An article describing how to safely walk along the north face of Mulhacen on the "Vasar"
Leave the summer crowds heading up Mulhacen behind and instead have a go at the Vasar de Mulhacen which takes an improbable looking horizontal shelf across the seemingly vertical north face of Mulhacén to reach the peak of Puntal de Siete Lagunas. An adrenaline-filled but very straightforward walk to a superb summit with only one short section where the hands need to leave the pockets.
All photos taken on the morning of 13th July
Approaching the start point from the Refugio de la Caldera
We have done this many times during the day but perhaps the most rewarding time is in the early morning with the sun appearing on the peaks of Veleta and Cerro de los Machos. Some 50m before reaching the Refugio de la Caldera cairned paths lead back east rising to the Collado del Ciervo. A spectacular view of the precipitous northern faces of Mulhacén and Alcazaba opens up here with the diminutive Laguna de la Mosca nestling at the base. From this col follow a path just right of the west ridge of Mulhacén passing two small cols to arrive at another col below a large cliff and marked by a large cairn (10min). The way along the Vasar is obvious from here but most people at this stage will be thinking twice about the sense in continuing!
Commencing the Vasar
The Vasar makes use of a narrow, horizontal shelf crossing the face at about 3150m is sandwiched between vertical walls above and below. A helmet is advised for the Gran Vasar. Not because of the risk of falling, but due to the possibility of a rock being dislodged from above by either natural, animal or indeed human means. The path changes each year due to the months spent under snow, ice, avalanche and shifting rocks.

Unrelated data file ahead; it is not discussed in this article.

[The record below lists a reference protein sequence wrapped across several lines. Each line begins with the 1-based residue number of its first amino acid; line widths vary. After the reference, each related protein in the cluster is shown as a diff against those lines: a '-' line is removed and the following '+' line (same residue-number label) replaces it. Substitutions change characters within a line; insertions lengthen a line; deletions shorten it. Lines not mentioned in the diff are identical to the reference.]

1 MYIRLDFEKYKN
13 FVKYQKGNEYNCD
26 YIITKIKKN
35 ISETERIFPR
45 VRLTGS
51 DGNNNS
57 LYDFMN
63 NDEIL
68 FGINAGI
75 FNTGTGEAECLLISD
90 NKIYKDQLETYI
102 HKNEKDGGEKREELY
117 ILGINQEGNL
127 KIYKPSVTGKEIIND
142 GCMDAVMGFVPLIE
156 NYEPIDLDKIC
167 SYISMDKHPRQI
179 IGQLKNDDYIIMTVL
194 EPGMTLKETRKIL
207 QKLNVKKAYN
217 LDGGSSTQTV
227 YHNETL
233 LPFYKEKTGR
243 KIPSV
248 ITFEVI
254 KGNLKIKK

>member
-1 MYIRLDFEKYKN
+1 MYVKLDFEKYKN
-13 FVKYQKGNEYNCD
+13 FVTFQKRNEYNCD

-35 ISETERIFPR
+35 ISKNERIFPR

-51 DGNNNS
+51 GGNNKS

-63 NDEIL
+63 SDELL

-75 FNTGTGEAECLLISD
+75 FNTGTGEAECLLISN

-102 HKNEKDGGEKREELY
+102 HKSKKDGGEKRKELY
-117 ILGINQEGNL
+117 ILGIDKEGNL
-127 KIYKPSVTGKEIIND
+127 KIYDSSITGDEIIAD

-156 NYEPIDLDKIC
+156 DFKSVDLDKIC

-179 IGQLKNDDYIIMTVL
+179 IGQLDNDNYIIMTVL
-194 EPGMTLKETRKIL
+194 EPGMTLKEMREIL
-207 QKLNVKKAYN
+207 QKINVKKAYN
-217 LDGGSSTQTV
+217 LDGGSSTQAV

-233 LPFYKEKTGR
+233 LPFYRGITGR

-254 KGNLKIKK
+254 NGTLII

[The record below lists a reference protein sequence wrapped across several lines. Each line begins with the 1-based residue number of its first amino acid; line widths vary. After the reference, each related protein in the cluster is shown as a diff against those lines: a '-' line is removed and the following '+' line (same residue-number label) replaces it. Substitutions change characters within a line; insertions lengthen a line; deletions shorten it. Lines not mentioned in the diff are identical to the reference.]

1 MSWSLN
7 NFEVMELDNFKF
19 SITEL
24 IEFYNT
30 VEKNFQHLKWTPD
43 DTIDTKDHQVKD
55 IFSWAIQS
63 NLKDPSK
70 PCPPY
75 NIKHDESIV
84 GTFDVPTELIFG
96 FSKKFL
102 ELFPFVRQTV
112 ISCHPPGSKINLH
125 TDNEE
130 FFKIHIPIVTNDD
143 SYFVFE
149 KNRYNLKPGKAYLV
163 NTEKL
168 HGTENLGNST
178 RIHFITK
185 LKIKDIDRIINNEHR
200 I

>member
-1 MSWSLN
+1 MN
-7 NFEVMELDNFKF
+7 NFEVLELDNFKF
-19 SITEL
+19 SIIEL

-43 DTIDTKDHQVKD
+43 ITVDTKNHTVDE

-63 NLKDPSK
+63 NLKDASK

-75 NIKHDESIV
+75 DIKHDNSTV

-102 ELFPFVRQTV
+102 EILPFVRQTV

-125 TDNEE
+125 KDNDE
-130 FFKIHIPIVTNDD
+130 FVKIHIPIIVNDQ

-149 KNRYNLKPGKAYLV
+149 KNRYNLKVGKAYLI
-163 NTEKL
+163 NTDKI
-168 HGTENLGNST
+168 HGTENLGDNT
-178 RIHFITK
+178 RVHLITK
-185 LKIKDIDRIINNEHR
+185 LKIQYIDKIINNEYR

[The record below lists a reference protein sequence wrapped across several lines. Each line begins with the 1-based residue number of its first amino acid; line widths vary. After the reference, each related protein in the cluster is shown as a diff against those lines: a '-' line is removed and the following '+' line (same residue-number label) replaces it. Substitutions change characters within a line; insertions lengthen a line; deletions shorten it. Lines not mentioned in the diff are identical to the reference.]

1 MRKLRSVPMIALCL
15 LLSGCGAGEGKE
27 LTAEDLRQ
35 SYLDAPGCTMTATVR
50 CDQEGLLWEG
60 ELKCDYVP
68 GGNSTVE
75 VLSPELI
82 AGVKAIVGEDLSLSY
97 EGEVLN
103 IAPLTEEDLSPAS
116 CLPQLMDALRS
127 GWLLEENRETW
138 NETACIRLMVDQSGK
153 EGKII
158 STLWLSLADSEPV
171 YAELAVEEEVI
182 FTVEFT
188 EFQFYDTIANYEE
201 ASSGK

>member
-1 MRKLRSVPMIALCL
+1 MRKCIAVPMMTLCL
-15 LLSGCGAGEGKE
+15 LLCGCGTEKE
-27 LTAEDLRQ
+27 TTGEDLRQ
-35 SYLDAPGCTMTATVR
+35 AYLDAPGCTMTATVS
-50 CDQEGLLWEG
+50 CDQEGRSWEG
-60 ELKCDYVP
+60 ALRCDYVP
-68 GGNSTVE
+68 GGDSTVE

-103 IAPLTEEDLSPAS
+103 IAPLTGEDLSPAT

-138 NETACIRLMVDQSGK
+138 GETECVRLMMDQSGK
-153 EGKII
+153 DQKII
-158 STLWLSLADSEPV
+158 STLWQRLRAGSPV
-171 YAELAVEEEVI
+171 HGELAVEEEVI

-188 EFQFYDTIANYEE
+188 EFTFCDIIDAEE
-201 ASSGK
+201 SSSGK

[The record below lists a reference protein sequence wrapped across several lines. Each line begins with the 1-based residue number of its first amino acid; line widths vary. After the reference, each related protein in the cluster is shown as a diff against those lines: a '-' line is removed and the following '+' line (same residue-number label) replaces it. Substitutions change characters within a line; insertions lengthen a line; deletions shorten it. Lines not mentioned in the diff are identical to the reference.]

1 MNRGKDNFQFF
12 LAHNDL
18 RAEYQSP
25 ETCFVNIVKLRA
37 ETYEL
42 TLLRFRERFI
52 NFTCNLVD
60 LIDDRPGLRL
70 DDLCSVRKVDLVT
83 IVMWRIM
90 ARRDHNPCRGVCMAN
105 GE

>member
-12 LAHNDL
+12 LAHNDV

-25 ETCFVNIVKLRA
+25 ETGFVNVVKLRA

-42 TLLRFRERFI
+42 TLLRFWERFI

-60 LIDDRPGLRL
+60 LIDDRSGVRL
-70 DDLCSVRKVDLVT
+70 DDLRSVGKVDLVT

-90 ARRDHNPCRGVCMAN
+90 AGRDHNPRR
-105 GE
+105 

It starts with a steep drop down with a step over a steep drop to the left. Once completed the path winds its way in and out of the twists and turns on the north face. And once started and realisation dawns that all is well and it is indeed quite easy, you will begin to enjoy the incredibly dramatic situations. Surprisingly there is little exposure, although you are always aware of the steep cliffs above and below you. Care is needed with placing the feet in places. This route will not reward the clumsy! And the surprises keep on coming for right in the centre of the face a spring is met (named Fuente del Viejo Lobo) producing cold refreshing water even in the height of summer.
The initial exposed step
Due to its unique location this path is a botanists delight with many endemic plants to be found including the Sierra Nevada Violet (Viola Crassiuscula).
Steep walking in an incredible situation
There is just one short step that requires a steady head for heights. This is a step round a protruding boulder that crosses the path. Those of a nervous disposition may clamber round the back of the boulder instead without much difficulty. It is hardly scrambling.
The path round the back of the exposed block
View of the exposed block from beyond
The gently rising path then reaches the end of the Vasar and meets a zig-zag path coming up the scree from the Laguna de la Mosca to the left (El Corridor de Siete Lagunas). Simple walking leads to the Collado de Siete Lagunas between Mulhacén and Puntal de Siete Lagunas (3244m). The summit of the Puntal is a 5min walk away. This is one of the finest places to be in the Sierra Nevada, surrounded by crags and cliffs.
Light on Veleta, Los Machos and Puntal de la Caldera
Approcahing the end of the Vasar and meeting with the scree path to the pass
Note: if there is any snow remaining on the north face during early summer then the route should be avoided as this seriously ups the scale of exposure and difficulty!
The scree path up to the Collado de Siete Lagunas
Arriving at the Colado de Siete Lagunas
At the Collado de Siete Lagunas. Mulhacen NE face behind
5 minutes walk to the Puntal de Siete Lagunas